But it’s all too overwhelming, I don't know what's going on. 

When you feel like you have no idea where to start, it helps if you know your stand points on issues from the beginning. Make an effort to pop BBC news on when you're having your breakfast, listen to what’s going on in the world and ask yourself how you feel about the stuff you see. Do you agree with what’s going on? Or would you like it to change? Once you start to know how you feel about certain issues it will be easier to see which parties also share similar views to you. 

You’ll probably surprise yourself and find that you’ll come across issues you’re already passionate about but maybe didn’t link that you voting can influence outcomes for causes you believe in. 

 

But politics is boring. 

If you think politics is boring, Umm I beg you to tune in to Question Time and watch someone forget the question they waited all evening to ask (u had one job m8). I would always dismiss shows like this as being ‘boring’ but actually I was totally wrong. And because the audience is made up of ordinary people from the general public it’s a whole lot more relatable to watch than Prime Minister’s Questions (yawn).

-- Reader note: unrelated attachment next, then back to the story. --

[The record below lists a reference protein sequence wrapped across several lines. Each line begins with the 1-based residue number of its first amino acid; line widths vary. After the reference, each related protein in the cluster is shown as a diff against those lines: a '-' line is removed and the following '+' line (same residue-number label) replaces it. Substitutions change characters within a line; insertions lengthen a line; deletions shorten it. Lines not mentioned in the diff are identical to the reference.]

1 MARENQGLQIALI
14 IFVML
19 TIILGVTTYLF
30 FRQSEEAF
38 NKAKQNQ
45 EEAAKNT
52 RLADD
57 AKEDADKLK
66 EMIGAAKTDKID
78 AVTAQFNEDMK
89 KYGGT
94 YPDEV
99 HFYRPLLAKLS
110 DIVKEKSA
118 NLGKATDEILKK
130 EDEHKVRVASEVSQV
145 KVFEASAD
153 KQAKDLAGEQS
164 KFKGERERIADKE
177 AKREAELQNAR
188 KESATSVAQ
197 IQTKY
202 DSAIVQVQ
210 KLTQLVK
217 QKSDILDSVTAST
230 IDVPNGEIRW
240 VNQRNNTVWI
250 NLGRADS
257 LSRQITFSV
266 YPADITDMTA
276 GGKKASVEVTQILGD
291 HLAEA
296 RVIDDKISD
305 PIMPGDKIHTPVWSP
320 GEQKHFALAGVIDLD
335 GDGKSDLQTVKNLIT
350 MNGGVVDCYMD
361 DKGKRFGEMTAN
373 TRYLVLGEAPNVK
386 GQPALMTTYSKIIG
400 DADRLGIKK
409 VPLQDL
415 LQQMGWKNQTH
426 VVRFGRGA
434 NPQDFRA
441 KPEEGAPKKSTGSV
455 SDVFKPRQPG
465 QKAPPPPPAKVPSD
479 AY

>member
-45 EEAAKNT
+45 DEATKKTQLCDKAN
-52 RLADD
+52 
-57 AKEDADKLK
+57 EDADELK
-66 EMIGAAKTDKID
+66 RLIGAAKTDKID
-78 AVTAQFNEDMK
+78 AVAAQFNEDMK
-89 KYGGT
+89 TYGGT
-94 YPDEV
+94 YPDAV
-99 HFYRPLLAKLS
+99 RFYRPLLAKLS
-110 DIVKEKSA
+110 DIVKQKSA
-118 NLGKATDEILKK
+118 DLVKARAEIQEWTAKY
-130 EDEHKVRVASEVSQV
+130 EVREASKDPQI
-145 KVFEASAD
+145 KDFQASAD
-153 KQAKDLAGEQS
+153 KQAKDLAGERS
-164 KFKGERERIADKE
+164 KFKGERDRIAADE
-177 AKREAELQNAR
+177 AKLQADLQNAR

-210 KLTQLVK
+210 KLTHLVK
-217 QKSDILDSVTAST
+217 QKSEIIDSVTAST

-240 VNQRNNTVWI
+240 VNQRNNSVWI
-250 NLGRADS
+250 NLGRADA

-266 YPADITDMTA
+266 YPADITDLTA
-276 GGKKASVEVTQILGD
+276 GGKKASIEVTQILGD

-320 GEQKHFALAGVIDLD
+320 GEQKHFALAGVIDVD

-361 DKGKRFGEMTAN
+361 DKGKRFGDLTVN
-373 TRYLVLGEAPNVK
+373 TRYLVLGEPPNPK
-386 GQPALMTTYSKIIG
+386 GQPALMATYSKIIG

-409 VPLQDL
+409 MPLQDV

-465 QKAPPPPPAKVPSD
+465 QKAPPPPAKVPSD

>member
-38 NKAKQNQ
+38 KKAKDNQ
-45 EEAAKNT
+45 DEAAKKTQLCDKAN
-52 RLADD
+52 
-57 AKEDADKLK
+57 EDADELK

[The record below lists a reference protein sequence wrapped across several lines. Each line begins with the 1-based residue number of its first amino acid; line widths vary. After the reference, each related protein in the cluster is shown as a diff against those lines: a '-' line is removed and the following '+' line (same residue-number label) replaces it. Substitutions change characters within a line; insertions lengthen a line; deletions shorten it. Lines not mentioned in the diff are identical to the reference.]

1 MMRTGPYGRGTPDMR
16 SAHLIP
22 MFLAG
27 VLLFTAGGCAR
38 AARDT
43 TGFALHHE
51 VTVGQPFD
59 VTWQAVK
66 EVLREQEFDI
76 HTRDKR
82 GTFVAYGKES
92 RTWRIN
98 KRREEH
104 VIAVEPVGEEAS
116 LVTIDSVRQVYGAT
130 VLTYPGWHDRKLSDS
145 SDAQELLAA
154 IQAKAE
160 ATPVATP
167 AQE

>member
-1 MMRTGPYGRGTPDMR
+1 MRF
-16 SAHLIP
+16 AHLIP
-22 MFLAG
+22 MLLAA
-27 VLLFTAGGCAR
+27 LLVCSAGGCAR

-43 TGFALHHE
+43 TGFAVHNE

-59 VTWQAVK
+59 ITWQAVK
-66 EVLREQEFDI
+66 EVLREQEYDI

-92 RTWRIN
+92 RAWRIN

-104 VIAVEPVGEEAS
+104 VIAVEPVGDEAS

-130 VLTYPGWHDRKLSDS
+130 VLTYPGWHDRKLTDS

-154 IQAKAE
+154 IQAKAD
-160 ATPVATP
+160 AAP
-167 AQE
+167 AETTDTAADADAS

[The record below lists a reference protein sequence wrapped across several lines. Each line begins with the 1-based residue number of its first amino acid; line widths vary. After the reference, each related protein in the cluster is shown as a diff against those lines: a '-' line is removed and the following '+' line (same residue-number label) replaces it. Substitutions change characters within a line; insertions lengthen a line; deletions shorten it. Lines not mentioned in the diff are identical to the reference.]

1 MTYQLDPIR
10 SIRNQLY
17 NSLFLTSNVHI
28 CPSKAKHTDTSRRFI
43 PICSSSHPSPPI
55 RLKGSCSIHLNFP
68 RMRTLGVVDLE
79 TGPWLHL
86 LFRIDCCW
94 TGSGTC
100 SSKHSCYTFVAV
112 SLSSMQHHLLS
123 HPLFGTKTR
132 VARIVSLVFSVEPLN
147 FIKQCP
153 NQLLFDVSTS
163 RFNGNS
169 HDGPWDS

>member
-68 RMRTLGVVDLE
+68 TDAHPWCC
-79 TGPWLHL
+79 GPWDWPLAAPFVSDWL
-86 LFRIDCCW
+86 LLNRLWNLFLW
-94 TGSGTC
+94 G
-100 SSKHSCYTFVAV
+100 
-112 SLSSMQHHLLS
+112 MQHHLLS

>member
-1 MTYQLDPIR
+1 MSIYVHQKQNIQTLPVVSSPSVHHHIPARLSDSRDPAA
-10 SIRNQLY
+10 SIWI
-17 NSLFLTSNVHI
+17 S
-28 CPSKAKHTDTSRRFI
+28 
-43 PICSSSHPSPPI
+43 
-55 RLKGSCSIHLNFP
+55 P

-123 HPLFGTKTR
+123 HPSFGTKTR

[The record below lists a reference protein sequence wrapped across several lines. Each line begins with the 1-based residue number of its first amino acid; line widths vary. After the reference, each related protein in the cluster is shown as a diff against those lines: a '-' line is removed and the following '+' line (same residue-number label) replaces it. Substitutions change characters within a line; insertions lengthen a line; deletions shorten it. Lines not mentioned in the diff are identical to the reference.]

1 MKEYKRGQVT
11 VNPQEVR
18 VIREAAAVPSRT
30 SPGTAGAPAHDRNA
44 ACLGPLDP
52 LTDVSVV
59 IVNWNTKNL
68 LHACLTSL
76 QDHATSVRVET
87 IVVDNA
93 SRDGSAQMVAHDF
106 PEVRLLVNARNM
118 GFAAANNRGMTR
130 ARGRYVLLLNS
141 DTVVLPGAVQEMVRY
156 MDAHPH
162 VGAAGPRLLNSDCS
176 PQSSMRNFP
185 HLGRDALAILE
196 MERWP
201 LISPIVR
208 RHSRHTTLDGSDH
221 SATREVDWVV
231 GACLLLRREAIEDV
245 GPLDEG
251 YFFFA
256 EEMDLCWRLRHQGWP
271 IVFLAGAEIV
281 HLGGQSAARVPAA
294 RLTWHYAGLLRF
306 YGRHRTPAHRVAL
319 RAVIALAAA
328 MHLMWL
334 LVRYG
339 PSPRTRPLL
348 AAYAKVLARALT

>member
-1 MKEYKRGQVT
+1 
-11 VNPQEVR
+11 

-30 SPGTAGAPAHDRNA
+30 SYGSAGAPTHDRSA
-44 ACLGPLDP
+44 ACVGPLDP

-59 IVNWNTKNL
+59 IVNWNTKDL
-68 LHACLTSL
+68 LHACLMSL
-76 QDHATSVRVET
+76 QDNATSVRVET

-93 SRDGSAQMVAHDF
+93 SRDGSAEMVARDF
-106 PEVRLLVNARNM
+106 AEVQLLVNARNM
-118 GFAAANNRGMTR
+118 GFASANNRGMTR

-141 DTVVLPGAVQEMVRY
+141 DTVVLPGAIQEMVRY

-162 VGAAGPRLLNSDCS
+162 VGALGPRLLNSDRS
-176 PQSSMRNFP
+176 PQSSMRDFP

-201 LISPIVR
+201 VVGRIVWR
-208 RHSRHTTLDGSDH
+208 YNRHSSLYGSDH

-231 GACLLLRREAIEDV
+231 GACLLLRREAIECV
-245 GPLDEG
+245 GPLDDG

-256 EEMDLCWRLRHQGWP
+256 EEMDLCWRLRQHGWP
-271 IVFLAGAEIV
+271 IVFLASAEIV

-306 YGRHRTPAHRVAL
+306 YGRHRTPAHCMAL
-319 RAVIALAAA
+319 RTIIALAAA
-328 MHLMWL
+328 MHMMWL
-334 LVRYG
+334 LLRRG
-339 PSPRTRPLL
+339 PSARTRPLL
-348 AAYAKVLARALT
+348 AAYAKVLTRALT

If you still find it boring, well I hate to break it to you but you gotta do some boring stuff when you’re an adult, it’s a fact of life. But also, there are dogs at polling stations, so y’know swings and roundabouts.

photo via @hugothelad (lads lads lads) 

photo via @hugothelad (lads lads lads) 

But I don’t like debating. 

Take the conversation into your own hands and bring up the subject yourself. Ask your friends and family their views, but don’t feel like you have to get in to a debate about anything. I hate confrontation and the thought of it makes me want to curl up and die a tiny bit. I much prefer to listen to people’s views and let them soak in, before forming an opinion on a subject. Once you’ve decided how you feel about that subject you might feel like you can offer more to the discussion next time it comes up. But no pressure if not. 

Remember, anybody who purposefully makes you feel stupid for asking a question or not knowing something is an idiot themselves. And you can bet your ass that it’s those people (whose views you probably don’t agree with) that are making sure they head out at every election to cast their vote. 

 

My vote won’t make a difference. 

After the vote for Brexit how many interviews were there with people who ‘thought their vote wouldn’t make a difference’ but actually their votes combined have now left us in the shit. In short, your voice matters, so use it.